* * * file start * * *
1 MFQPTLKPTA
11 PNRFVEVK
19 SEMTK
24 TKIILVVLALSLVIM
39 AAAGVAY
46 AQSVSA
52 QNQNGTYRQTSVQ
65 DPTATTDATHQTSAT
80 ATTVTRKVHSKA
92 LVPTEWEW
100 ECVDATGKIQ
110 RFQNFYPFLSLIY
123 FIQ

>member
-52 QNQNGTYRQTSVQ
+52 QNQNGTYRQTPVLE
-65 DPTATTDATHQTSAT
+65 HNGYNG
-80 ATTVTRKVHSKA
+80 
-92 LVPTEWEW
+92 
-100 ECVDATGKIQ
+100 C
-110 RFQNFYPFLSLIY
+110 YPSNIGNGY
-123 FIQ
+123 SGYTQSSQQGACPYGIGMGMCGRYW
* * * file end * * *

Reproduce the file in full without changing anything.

1 MFQPTLKPTA
11 PNRFVEVK
19 SEMTK
24 TKIILVVLALSLVIM
39 AAAGVAY
46 AQSVSA
52 QNQNGTYRQTSVQ
65 DPTATTDATHQTSAT
80 ATTVTRKVHSKA
92 LVPTEWEW
100 ECVDATGKIQ
110 RFQNFYPFLSLIY
123 FIQ

>member
-52 QNQNGTYRQTSVQ
+52 QNQNGTYRQTPVLE
-65 DPTATTDATHQTSAT
+65 HNGYNG
-80 ATTVTRKVHSKA
+80 
-92 LVPTEWEW
+92 
-100 ECVDATGKIQ
+100 C
-110 RFQNFYPFLSLIY
+110 YPSNIGNGY
-123 FIQ
+123 SGYTQSSQQGACPYGIGMGMCGRYW